<em>Patt Morrison</em> is known for its innovative discussions of local politics and culture, as well as its presentation of the effects of national and world news on Southern California.
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Big Man on Campus: LAUSD Superintendent Deasy proposes teacher contract and evaluation perform, while overseeing improvement in student achievement

LAUSD Superintendent John Deasy and Mayor Antonio Villaraigosa.
LAUSD Superintendent John Deasy and Mayor Antonio Villaraigosa.
Antonio R. Villaraigosa/Flickr

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Much has happened since we last talked with LAUSD Superintendent John Deasy, the man with arguably the toughest job in the city. His massive district has begun testing its new pilot evaluation program, which includes nearly 1,000 teachers and 104 participating schools, in the hopes of instituting a permanent, improved evaluation system by the 2012-13 school year. Though a proposed injunction on behalf of the powerful teacher’s union UTLA threatened to prevent the program from getting off the ground, a judge allowed LAUSD to proceed, and it’s developed an approach that incorporates detailed observations and feedback from parents and students. Whether this program will be implemented across L.A., and whether any new evaluation procedures will contain the controversial “value-added” approach that incorporates student achievement, remains to be seen. Deasy also addressed another issue of concern to educators and administrators in his recent op-ed piece about teacher employment contracts for the Los Angeles Times, in which he suggested changes in hiring, evaluations, tenure, compensation, work agreements, and the importance of seniority. In the midst of negotiations with UTLA over the district’s terms of employment, the Superintendent has tried hard to make important changes to sensitive issues that some have applauded, but others have decried.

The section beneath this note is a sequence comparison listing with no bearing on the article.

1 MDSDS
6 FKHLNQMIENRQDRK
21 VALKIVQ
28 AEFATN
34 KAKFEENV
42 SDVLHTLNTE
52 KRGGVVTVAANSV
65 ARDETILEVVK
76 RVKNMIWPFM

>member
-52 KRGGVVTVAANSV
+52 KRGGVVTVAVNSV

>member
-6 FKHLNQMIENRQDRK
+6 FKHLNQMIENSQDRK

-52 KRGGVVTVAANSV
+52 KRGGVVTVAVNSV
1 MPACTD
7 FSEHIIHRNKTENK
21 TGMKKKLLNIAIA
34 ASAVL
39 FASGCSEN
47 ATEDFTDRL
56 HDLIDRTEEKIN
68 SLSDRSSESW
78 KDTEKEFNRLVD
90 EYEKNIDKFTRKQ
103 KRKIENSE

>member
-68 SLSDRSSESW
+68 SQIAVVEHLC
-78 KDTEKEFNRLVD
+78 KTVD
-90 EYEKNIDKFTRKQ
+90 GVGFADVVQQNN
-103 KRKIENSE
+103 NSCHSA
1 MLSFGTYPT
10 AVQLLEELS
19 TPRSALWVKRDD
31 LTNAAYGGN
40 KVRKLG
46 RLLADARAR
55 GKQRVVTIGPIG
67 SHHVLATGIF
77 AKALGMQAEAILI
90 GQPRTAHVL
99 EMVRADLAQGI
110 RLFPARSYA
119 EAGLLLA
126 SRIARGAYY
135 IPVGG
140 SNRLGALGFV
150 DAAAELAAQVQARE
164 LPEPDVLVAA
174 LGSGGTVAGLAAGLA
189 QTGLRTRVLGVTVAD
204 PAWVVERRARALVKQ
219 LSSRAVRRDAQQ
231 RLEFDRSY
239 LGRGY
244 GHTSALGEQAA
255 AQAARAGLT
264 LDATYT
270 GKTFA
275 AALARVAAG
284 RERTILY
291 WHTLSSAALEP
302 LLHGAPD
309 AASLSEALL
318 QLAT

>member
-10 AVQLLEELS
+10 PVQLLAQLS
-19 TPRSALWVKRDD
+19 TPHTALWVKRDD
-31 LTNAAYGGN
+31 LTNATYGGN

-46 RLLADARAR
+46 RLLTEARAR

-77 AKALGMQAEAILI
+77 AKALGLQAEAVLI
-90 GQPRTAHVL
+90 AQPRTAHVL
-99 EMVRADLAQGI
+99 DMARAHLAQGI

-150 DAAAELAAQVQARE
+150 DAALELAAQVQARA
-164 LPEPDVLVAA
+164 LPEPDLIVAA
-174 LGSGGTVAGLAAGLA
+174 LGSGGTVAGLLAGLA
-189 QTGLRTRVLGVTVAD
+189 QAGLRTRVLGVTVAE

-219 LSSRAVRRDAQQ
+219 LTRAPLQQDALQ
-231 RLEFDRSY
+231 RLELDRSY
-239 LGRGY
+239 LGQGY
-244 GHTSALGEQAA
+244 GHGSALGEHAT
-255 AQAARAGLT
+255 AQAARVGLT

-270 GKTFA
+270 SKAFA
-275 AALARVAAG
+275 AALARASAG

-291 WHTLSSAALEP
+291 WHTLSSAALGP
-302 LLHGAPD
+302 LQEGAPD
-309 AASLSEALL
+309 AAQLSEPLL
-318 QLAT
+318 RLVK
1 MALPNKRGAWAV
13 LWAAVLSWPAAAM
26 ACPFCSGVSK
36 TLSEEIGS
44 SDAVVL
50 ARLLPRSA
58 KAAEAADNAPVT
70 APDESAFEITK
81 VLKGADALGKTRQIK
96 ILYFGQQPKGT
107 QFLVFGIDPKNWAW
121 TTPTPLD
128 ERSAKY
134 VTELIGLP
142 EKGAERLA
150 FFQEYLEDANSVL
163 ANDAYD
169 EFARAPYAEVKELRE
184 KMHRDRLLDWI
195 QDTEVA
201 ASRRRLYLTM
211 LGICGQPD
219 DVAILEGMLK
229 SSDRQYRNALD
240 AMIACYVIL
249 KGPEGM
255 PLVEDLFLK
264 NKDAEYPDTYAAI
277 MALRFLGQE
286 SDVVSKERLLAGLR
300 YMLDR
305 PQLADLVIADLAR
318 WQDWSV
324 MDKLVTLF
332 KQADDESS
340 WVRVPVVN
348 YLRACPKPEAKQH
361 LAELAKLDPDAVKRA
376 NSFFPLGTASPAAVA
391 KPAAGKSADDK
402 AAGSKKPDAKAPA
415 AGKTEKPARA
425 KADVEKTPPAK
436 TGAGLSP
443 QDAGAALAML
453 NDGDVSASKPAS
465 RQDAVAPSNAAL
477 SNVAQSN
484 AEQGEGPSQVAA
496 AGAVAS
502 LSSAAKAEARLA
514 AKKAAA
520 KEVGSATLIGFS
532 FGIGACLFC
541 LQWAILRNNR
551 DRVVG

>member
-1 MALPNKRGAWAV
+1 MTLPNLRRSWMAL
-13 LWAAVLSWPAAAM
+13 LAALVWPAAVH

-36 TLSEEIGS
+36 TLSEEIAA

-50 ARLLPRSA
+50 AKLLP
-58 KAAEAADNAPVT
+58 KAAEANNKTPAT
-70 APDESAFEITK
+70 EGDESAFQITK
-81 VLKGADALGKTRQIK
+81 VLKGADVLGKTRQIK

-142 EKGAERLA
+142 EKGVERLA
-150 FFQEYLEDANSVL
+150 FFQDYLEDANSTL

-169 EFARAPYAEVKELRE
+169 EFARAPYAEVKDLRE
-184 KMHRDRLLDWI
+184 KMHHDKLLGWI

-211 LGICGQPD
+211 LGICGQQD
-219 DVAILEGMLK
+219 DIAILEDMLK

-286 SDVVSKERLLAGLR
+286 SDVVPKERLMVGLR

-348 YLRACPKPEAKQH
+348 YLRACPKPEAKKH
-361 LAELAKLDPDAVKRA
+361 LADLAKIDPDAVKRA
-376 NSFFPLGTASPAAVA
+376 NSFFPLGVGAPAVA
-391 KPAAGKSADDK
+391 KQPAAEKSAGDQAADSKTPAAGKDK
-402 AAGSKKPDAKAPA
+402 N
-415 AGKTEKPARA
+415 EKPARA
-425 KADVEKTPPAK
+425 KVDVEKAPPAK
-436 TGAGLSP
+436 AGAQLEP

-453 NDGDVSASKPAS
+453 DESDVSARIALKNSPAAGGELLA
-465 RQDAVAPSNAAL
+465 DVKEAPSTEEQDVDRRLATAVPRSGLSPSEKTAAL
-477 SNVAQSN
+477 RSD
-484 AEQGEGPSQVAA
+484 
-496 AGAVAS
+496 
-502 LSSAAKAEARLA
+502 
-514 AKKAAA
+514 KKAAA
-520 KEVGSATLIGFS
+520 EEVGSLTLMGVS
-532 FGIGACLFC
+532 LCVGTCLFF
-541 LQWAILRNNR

But, he’s pleased all by presiding over an increase in LAUSD’s graduation rate and a decrease in its dropout rate, though he admits that the district still has a long way to go when it comes to boosting student achievement. It ain’t easy being Deasy…join Patt for a discussion of these recent reforms, and chime in with your education-related questions and comments.


John Deasy, superintendent of the Los Angeles Unified School District